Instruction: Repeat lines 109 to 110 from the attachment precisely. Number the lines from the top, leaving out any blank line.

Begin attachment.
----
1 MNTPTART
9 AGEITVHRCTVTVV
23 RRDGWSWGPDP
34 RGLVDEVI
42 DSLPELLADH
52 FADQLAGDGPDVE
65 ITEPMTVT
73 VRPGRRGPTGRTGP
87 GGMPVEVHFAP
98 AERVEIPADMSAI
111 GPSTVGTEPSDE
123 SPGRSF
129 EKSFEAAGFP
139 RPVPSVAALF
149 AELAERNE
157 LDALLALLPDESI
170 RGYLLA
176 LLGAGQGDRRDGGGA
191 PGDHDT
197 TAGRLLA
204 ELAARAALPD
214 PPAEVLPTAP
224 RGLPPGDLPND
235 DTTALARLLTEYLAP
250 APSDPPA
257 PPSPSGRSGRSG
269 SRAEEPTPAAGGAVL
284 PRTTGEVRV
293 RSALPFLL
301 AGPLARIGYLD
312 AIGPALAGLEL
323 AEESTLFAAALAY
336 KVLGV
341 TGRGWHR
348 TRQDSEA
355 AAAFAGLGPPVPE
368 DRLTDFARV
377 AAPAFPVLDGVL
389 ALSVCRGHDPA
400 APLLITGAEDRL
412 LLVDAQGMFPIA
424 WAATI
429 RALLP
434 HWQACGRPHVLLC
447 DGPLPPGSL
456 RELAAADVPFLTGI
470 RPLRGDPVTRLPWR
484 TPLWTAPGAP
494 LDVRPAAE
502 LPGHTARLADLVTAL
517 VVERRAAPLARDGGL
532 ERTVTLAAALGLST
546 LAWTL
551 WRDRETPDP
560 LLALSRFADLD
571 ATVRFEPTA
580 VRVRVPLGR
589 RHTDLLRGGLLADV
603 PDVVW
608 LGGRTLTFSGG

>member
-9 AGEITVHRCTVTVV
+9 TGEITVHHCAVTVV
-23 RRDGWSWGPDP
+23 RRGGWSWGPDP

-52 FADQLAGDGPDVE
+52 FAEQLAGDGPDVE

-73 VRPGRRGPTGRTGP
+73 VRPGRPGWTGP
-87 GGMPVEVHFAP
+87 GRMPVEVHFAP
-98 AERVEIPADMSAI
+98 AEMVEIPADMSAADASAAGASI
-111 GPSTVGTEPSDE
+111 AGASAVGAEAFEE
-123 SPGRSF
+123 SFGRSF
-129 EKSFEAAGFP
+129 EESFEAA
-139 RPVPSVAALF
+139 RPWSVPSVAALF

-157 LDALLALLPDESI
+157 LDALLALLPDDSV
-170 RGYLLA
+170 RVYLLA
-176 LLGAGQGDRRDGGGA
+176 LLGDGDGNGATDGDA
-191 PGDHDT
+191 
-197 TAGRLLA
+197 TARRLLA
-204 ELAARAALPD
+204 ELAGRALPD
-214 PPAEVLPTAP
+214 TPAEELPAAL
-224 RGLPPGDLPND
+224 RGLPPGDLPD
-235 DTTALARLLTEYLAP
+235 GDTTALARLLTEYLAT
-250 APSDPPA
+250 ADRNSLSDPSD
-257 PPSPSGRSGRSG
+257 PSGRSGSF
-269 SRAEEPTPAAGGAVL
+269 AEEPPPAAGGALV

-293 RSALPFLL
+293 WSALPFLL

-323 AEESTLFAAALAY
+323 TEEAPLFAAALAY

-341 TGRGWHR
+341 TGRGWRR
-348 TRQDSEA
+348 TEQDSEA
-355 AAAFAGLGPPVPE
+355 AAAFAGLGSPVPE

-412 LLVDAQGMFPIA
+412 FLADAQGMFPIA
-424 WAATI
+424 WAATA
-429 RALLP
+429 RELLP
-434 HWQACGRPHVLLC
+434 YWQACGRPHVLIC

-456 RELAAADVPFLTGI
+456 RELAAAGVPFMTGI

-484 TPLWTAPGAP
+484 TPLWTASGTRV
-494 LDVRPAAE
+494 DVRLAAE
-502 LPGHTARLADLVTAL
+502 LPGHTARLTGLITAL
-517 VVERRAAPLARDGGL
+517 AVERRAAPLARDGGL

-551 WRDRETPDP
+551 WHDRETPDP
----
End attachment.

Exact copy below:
+323 TEEAPLFAAALAY

-341 TGRGWHR